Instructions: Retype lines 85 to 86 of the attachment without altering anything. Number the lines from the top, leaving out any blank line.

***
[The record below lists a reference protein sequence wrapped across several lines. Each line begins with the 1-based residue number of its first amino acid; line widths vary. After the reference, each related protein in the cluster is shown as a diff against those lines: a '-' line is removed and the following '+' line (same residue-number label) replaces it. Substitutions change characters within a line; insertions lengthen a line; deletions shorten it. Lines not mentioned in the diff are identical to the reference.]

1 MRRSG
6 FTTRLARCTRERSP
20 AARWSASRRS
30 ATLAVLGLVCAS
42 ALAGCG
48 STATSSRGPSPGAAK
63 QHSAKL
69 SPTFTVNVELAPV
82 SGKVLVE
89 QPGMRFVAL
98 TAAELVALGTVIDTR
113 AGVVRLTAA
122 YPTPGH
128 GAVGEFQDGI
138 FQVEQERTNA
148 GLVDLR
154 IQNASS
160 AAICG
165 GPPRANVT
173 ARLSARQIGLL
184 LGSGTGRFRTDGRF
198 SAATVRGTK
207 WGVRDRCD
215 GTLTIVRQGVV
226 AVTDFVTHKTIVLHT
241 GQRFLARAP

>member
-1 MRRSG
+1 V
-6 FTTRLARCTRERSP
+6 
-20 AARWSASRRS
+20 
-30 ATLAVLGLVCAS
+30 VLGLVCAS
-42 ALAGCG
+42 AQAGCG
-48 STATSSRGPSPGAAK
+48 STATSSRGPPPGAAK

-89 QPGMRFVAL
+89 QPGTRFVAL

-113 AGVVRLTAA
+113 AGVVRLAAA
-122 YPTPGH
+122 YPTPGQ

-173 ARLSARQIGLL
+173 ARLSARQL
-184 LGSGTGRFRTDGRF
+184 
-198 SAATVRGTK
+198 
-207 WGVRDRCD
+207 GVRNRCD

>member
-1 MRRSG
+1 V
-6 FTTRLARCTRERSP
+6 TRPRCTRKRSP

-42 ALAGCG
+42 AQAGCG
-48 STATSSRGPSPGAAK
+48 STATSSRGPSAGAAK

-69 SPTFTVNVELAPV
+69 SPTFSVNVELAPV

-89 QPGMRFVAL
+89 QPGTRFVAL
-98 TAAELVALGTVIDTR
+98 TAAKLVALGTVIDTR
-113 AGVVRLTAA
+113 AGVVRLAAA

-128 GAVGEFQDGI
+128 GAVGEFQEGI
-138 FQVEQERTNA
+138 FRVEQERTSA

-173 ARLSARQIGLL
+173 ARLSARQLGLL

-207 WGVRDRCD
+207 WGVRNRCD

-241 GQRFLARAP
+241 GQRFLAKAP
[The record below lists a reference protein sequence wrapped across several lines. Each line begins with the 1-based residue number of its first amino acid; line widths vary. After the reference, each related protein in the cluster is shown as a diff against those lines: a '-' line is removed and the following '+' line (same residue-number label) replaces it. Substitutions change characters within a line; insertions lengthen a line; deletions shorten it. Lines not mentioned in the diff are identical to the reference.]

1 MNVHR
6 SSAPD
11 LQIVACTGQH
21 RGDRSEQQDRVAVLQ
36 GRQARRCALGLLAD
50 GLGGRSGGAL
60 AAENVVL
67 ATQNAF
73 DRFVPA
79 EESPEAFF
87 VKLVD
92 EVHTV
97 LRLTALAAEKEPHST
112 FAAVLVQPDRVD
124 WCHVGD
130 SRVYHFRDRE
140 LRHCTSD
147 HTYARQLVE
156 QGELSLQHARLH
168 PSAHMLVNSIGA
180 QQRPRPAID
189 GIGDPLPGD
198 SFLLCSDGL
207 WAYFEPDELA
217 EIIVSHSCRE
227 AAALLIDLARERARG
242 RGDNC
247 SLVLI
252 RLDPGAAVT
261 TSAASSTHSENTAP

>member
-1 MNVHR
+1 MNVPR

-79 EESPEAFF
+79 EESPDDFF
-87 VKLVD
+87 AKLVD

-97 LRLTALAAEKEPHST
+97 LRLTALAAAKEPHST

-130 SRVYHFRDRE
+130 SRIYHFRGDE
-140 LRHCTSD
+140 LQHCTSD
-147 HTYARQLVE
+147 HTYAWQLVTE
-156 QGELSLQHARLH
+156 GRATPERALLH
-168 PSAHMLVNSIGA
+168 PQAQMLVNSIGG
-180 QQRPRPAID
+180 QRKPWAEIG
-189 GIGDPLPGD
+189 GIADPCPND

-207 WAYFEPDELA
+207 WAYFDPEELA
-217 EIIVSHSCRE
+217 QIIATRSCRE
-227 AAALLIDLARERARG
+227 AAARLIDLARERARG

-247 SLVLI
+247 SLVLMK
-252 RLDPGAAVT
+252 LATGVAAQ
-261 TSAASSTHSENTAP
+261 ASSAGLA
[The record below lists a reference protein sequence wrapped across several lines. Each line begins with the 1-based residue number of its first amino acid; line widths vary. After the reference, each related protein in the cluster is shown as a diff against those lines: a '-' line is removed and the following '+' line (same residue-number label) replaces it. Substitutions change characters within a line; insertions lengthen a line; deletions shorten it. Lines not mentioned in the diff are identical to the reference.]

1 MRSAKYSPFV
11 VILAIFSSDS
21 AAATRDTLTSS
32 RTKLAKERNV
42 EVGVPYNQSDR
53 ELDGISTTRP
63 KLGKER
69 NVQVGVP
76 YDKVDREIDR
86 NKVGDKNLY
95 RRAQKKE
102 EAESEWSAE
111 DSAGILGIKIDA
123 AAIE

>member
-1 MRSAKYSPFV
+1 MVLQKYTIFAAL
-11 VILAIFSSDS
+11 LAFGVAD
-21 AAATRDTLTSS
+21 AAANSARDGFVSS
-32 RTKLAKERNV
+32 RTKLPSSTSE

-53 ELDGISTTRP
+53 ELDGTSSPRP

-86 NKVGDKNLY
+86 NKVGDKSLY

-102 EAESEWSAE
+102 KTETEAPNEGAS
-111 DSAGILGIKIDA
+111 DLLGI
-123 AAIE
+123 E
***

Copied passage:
11 LQIVACTGQH
21 RGDRSEQQDRVAVLQ